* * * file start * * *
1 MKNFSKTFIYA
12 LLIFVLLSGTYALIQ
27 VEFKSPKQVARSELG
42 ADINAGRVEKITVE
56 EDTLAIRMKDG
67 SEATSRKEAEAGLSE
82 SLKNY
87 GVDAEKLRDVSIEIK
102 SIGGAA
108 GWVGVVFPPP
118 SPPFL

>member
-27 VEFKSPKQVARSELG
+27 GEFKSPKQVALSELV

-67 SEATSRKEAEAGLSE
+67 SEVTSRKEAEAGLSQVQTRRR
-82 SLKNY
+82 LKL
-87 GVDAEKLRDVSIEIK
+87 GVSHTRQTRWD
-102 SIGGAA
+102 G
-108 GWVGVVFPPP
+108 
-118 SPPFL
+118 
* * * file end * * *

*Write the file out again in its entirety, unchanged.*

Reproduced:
1 MKNFSKTFIYA
12 LLIFVLLSGTYALIQ
27 VEFKSPKQVARSELG
42 ADINAGRVEKITVE
56 EDTLAIRMKDG
67 SEATSRKEAEAGLSE
82 SLKNY
87 GVDAEKLRDVSIEIK
102 SIGGAA
108 GWVGVVFPPP
118 SPPFL

>member
-27 VEFKSPKQVARSELG
+27 GEFKSPKQVALSELV

-67 SEATSRKEAEAGLSE
+67 SEVTSRKEAEAGLSQVQTRRR
-82 SLKNY
+82 LKL
-87 GVDAEKLRDVSIEIK
+87 GVSHTRQTRWD
-102 SIGGAA
+102 G
-108 GWVGVVFPPP
+108 
-118 SPPFL
+118 